Die je 24 Spieler der je 26 Mannschaften können eher actionlastig oder mehr strategisch dirigiert werden: Entweder man studiert die Statistiken des Gegners und setzt ganz bestimmte Schlagmänner gegen ganz Bestimmte Werfer ein, oder man konzentriert sich nur auf das Schlagen und Fangen. So oder so informiert eine schön gemachte Anzeigentafel über den Stand der Dinge, und Time Outs für Auswechslungen sind natürlich auch drin.

Von den größen Hintergrunden abgesehen sind Grafik un Animationen recht ordentlich, der Sound ist durchwachsen und die Joysticksteuerung prima (sobald man das Timing im Griff hat!). Fans des Ami-Sports werden also zufrieden sein, den Rest interessiert's ohnehin nicht. (Kate Dixon)

Amiga Joker, October 1991, p.77

amiga joker
R.B.I. Two Baseball
Grafik: 63%
Sound: 60%
Handhabung: 72%
Spielidee: 55%
Dauerspaß: 62%
Preis/Leistung: 54%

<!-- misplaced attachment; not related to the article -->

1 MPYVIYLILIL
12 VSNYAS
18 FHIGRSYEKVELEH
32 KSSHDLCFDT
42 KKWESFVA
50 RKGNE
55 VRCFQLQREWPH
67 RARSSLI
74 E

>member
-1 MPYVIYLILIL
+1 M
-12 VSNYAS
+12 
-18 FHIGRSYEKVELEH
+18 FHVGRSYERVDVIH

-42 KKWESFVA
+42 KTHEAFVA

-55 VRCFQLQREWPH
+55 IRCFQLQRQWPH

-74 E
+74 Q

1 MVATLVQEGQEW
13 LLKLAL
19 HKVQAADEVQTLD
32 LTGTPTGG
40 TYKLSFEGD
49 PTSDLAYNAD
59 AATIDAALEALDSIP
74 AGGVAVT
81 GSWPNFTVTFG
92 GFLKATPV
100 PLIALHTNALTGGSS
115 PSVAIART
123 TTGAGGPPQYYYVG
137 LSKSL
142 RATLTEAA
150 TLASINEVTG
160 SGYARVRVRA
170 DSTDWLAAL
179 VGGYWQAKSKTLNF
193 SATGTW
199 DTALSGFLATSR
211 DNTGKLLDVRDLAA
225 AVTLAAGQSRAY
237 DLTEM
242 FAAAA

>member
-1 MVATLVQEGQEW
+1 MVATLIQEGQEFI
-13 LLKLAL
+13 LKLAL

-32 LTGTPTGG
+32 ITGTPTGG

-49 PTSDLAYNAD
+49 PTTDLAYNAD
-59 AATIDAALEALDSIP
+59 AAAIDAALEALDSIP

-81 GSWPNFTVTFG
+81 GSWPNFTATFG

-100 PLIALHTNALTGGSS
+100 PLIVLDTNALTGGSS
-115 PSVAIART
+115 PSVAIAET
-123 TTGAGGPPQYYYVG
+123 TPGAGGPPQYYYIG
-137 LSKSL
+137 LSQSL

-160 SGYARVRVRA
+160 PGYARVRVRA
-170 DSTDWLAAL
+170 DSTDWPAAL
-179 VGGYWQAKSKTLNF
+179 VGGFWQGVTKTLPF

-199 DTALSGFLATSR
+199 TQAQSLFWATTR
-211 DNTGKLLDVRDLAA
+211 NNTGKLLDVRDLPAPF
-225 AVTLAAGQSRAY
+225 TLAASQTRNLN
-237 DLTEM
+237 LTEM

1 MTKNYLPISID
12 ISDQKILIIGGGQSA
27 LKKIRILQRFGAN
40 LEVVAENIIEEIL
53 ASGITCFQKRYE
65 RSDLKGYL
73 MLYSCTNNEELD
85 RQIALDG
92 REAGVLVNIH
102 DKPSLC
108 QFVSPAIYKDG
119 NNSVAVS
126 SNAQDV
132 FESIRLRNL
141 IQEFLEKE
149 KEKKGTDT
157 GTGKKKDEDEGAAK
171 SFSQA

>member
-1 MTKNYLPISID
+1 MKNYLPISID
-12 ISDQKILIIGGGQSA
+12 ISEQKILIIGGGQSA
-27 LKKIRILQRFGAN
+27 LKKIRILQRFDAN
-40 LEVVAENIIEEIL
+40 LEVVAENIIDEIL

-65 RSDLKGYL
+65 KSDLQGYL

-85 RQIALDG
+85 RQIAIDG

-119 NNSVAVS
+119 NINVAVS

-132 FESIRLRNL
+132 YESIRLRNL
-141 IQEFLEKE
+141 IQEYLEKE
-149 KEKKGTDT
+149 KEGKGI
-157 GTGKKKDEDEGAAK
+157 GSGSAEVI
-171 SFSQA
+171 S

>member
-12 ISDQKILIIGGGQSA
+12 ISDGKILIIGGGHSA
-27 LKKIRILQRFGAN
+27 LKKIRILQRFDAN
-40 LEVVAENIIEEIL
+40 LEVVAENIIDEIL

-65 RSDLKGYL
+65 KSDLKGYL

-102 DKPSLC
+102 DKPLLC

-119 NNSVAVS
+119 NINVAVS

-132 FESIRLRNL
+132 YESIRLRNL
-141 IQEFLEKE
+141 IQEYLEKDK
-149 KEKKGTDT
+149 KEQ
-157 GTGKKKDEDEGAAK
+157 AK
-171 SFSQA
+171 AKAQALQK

Red. Urteil: 62%
Variabel
Preis: ca 99,- dm
Hersteller: Tengen/Domark
Genre: Sport

Spezialität: Hübsche Replay- Funktion aber keinerlei Save- Möglichkeiten, neben der schwachen englischen Anleitung findet man eine Baseball-Mütze in der Box.


RBI Baseball 2 Logo

Spearheading a bit of a revival in computer sports, Domark's baseball sim hits hard and almost makes it a home run.

Publisher: Domark/Tengen
Authors: The Kremlin
Price: £29.99
Release: Out now

O RBI Baseball 2 nce upon a time, Atari (or Tengen as they like to be known these days) produced a baseball game exclusively for the Nintendo console, and as is the wont of software people, they subsequently got round to producing a sequel. Now their friends at Domark have produced a version of said sequel for the Amiga. Thus we have something a little strange - a sequel without a predecessor (on this format anyway). Mind you, considering the limited scope of baseball, I don't expect we've missed out on much - I mean, just how different could they have been?

Once upon a time (part two), I loathed sports at school, but at least when the summer came around, and the old baseball equipment was dragged out, I could savor a welcome respite from football and bloody rugby. Ah, happy days.

But enough of this - you want to know about the game. It's not exactly simple, but I'll give it my best shot...

BASEBALL IN THE MAJOR LEAGUE